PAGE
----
WLRN, “FIU’s ‘Complaints Choir’ Shows the World its Whine List,” March 19, 2014

WLRN, “Tell Us Your Complaints About City Life! Live Chat 10 a.m. Saturday,” March 20, 2014

WLRN, “Micro Theater, Macro Complaints,” March 20, 2014

Social Miami, “Complaints! An Inalienable Right—Exhibition Opening,” March 20, 2014 

The Miami Herald, “Power of Design: Kick-off,” March 20, 2014 

Refresh Miami, “Power of Design 2014,” March 22, 2014 

The Miami Herald, “Panel to focus on watchdog journalism,” March 22, 2014 

AP (syndicated), “Miami forum looks at how complaints improve life,” March 23, 2014

Travel + Leisure, “Complain for Change at the Power of Design Panel,” March 24, 2014

WLRN, “The Most Adorable Complaint Ever And Other Highlights From Our Pop-Up Complaints Booth,” March 26, 2014

The Atlantic, “ ‘NO WIFI? UUUUGGGH!’: The Important Art of Complaining,” March 27, 2014

Sun Post!, “Social: Wolfsonian–FIU Power of Design Festival Featuring World Renowned Visionaries,” April 2, 2014 

MetroCitizen.net, “The Wolfsonian–FIU Presented First Ever 'Power of Design' Festival Featuring World Renowned Visionaries,” April 2, 2014

Design Observer, “Inalienable Rights, Wolfsonian-Style,” April 4, 2014 

AzureAzure.com, “Power of Design Ideas Festival,” April 4, 2014

Miami Rail, “Designing Complaints,” Spring 2014 


Caption: Painting, Strike News, 1937. Minna Citron, artist. Oil on canvas. The Wolfsonian–FIU, The Mitchell Wolfson, Jr. Collection.


Reflecting on Complaints: A Conversation with Kurt Andersen — 4/3/14

Posted by Shawn Clybor, filed under Events




I had the opportunity to sit down with author and cultural historian Kurt Andersen for coffee on the morning of Sunday, March 23, the concluding day of Power of Design. A longtime admirer of The Wolfsonian, Andersen served as emcee and moderator of the ideas festival. We discussed some of the themes and “big ideas” that emerged during the festival, and the weirdness of staying in a Miami Beach resort hotel during Spring Break.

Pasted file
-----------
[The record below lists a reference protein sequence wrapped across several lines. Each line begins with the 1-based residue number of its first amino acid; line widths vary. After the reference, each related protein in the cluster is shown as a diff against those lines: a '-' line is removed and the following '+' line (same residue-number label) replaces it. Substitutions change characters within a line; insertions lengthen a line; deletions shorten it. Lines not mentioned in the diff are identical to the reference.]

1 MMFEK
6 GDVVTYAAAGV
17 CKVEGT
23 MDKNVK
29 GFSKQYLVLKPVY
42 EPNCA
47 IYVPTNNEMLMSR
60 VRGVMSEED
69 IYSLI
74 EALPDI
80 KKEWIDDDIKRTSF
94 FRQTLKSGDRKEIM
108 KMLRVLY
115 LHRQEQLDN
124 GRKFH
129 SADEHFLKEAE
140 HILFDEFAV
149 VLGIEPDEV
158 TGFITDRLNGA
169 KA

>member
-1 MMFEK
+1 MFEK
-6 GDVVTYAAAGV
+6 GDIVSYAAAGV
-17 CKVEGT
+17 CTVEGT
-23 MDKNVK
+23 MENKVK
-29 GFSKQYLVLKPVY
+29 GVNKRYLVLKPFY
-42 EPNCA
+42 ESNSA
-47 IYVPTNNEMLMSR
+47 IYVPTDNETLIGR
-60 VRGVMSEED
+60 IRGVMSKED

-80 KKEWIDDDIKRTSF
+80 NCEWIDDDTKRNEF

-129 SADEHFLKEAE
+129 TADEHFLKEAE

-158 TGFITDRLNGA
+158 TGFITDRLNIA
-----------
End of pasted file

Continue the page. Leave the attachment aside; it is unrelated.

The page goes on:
Shawn Clybor: Did you have any connection or affiliation with The Wolfsonian prior to your work on Power of Design?

Kurt Andersen: No. One line from my professional life has been writing about design. I was contacted by [museum director] Cathy Leff early in the process. At that point the festival was not totally figured out. When she told me that the theme of the festival was “complaints,” I though it was really interesting, and her irresistible enthusiasm for this still-germinating idea gave me a good reason to be in Miami at end of winter. And then I found out part of my job was to talk to my friend Andy [Borowitz]. We just get to sit around for an hour and talk? That works.

Clybor: How have you enjoyed the festival overall? Were there any highlights? 

Andersen: The scene in our hotel lobby on Saturday night was an unanticipated field study! [Spring Break in Florida. You get the picture.] Otherwise, I would say last night’s Prophets of the Digital Age event. At first I was not sure about doing it because I was already doing the other events during the day. But getting to talk to Clive Thompson, Jaron Lanier, and Michael Chabon in an open-ended way was really attractive to me. 

Clybor: It was an extremely lively conversation, to say the least. At one point Clive and Jaron were battling for the microphone, and I thought it was going to get violent.

Andersen: It got out of control. They were really arguing. I warned the speakers beforehand that they disagree in fundamental ways. And I knew already that Jaron is very convinced of his own correctness. I kind of made a joke to Clive beforehand: He’s gonna call you what Dan Aykroyd used to call Jane Curtin on Saturday Night Live